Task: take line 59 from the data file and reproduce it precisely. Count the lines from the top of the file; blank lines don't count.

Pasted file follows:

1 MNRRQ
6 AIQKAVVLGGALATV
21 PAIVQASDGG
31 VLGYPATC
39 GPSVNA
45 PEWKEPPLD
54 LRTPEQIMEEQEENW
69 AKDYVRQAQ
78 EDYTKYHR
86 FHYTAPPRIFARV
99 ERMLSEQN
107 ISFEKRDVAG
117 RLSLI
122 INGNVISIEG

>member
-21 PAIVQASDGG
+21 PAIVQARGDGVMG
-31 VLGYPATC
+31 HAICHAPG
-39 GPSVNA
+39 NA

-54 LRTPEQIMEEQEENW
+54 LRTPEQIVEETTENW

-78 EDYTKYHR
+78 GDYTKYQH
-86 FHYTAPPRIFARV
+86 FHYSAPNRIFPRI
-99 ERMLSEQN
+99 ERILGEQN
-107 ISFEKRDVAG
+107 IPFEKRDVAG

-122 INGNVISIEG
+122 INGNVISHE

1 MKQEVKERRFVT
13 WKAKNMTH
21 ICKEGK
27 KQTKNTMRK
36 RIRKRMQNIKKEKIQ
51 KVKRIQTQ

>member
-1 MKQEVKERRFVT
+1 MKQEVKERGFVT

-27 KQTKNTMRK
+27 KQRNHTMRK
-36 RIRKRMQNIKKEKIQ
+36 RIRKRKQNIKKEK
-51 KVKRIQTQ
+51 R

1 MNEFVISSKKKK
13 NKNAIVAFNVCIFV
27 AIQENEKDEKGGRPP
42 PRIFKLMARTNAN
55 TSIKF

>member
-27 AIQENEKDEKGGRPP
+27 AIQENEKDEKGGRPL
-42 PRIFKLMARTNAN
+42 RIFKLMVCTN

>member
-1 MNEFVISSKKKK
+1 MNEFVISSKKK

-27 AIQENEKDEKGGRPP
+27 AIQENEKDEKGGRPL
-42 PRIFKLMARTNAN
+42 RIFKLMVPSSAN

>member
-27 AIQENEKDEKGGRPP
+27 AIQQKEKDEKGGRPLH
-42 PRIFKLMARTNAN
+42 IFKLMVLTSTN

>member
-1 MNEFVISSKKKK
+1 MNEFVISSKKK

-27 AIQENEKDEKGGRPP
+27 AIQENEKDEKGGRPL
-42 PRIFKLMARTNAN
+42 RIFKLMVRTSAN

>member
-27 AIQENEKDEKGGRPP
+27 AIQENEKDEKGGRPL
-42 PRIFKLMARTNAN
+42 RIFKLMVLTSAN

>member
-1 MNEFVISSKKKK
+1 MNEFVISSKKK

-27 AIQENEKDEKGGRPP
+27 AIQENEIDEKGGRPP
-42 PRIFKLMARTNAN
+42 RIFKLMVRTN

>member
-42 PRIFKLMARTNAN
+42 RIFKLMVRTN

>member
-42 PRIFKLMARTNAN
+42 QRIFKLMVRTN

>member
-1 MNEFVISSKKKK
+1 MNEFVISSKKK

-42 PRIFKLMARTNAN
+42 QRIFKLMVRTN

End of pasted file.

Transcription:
>member